In this iffy market scenario, Dudack thinks energy and healthcare-related stocks will stand out. Amid Iraq jitters and strong demand, crude oil prices have been hovering around $31 a barrel. Yet she observes that Wall Street is basing its 200 energy industry profit forecasts on a price of $25 to $28. In addition, large integrated oil firms sport dividend yields of 2.6% to 3.6%, which will help support their share prices. Health care, meanwhile, is "the growth sector of the decade." But rather than focus on big pharmaceutical makers, Dudack favors a number of subsidiaries, including biotech firms, medical device makers, product distributors, and makers of software for the healthcare industry.--W.G.
"I think returns on equities and a recovery in the equity markets will stand out" in 2004, offers LPL's optimistic Lincoln Anderson. "It will be a great year."
In 2003, the chief investment officer told IA that the Dow would rise to around 10,500. Fighting us for another month in order to see how 2003 will truly end, he says he thinks "the economy is going up very strongly and corporate profits are rising even more strongly, and I expect both of those trends to continue. I think the market rise will be consistent with further declines in P/Es. I am very realistic on earnings for next year but they are strong forecasts"--he offers 11,500 for the DJIA in 2004.
One area Anderson is very bullish on is tech. "Technology is generating substantial consumer interest and spending," he says. "The links between technology and media are vastly improving every day. We now have wonderful computers with Tivo built into them that interface beautifully with your stereo system and your plasma television. Additionally, advances in wireless high-speed communication technology will help drive consumer technology spending at a good clip next year."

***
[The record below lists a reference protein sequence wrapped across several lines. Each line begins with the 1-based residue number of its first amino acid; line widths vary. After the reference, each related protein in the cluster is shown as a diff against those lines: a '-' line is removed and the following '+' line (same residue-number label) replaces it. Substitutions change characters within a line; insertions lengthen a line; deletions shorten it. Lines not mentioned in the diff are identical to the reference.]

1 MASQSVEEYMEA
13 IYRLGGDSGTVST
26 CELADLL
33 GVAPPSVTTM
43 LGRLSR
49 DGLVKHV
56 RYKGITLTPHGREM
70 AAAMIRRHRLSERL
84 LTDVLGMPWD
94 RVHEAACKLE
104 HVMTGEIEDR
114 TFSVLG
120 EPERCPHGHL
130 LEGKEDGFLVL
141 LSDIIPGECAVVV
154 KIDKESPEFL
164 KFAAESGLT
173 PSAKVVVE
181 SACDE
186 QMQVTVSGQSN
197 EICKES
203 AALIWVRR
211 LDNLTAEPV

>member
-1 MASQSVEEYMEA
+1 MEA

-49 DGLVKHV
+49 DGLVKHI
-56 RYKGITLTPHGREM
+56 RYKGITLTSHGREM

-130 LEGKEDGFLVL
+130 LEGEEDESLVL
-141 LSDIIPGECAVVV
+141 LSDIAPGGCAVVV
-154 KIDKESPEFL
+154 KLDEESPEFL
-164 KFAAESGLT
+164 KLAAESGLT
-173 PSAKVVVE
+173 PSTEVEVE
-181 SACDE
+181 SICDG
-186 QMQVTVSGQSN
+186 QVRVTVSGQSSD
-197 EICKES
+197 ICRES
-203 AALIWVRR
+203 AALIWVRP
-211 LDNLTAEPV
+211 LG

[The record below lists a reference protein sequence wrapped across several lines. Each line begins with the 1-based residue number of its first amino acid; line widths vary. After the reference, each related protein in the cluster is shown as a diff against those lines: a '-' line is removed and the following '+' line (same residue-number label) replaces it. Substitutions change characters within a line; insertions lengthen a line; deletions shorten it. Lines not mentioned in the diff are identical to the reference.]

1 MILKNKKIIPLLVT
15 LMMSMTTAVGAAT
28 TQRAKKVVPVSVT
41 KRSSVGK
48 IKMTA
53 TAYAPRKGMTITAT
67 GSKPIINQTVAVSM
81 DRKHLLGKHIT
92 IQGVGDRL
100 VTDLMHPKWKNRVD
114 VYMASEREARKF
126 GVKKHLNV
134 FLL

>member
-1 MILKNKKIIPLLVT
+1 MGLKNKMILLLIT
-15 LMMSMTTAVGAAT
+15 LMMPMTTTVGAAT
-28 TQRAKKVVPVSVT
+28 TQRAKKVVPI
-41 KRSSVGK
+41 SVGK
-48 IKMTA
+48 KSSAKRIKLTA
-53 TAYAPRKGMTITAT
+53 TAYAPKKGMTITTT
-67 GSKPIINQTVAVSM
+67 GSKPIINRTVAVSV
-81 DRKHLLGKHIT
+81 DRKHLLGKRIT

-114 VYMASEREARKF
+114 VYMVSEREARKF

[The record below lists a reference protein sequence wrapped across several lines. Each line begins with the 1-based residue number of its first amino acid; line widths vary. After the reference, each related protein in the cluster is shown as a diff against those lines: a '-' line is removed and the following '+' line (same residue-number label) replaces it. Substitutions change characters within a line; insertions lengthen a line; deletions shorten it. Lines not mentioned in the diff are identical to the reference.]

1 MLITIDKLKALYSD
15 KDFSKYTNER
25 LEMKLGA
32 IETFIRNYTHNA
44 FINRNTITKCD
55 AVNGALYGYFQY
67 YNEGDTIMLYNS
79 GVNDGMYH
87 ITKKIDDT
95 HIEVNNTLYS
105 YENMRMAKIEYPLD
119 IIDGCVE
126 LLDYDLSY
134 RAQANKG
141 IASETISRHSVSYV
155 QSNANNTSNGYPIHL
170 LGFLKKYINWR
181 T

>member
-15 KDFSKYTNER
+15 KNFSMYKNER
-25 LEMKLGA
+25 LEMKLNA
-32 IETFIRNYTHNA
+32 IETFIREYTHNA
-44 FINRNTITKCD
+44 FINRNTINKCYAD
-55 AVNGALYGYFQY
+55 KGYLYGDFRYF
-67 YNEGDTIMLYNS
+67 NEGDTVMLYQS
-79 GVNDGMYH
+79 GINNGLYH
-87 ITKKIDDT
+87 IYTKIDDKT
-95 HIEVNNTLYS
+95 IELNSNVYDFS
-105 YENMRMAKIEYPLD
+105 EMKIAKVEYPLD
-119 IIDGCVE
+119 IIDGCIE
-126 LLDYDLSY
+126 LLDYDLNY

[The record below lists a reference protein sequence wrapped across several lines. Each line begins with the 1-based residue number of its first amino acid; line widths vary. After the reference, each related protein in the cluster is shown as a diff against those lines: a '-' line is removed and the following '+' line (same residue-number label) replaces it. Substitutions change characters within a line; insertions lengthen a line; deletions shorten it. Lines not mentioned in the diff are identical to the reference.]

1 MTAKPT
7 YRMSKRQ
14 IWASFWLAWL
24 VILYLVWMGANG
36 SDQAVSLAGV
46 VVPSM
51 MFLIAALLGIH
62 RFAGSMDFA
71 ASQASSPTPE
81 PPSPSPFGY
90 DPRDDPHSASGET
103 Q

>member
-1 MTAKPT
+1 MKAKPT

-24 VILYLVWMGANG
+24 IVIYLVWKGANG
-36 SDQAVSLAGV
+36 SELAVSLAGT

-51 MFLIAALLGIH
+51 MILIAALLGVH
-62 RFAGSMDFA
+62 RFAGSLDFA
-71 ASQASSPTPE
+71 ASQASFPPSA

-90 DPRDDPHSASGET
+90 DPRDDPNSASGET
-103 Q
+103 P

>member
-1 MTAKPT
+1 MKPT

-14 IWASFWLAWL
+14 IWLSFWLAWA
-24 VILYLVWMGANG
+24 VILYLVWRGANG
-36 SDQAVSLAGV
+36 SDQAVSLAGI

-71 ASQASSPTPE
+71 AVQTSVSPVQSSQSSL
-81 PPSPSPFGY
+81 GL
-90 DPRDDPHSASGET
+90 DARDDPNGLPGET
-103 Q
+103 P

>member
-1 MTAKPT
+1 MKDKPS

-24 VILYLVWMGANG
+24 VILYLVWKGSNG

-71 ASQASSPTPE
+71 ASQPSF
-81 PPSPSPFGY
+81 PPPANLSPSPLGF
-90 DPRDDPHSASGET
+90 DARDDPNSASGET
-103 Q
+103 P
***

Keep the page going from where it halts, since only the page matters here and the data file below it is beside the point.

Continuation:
He's also becoming bullish on the beleaguered buck. Although currency traders have been pummeling the dollar lately, Anderson feels strongly that the decline "will peter out and then turn around and go the other way." He adds that "momentum tends to drive currencies past fundamental value, and I think that we are in the midst of one of those momentum-driven moves." So at some point, "we will get a break in that momentum and we will move back in the other direction. I think fundamental [value] on the yen/dollar is around 160. However, we are a way from that." Indeed, as of December 3, the dollar was trading at 109 Japanese yen, a far cry from the 140 Anderson expected. But for 2004 Anderson thinks the buck could move up toward at least 120.--M.L.F.
The Alpha Group
Technology had a heck of a comeback in 2003 and should continue to do well in 2004, says the Alpha Group's Mark Balasa. Speaking in the midst of the Christmas season and a notable increase in corporate spending, "it seems like there is some momentum building in that sector." Balasa also is high on industrial stocks as well as materials and consumer discretionary issues. So is he an all-out bull? Not exactly.
Actually, "we have somewhat modest expectations for this year, given how dramatic the last half of 2003 has been," Baslasa says. Like Gary Shilling, he is unsure if corporate spending will be able to support the economy. For the DJIA he is anticipating a year-end close of 10,900; 1,170 for the S&P 500; and 2,100 for the Nasdaq. In 2002, Balasa's predictions for the S&P 500 and the Nasdaq for 2003 were almost dead on, if that is any indication for the year to come. "We don't know how strong and how quickly corporations will keep going up, so much of the good news has already been built into the industry we have now."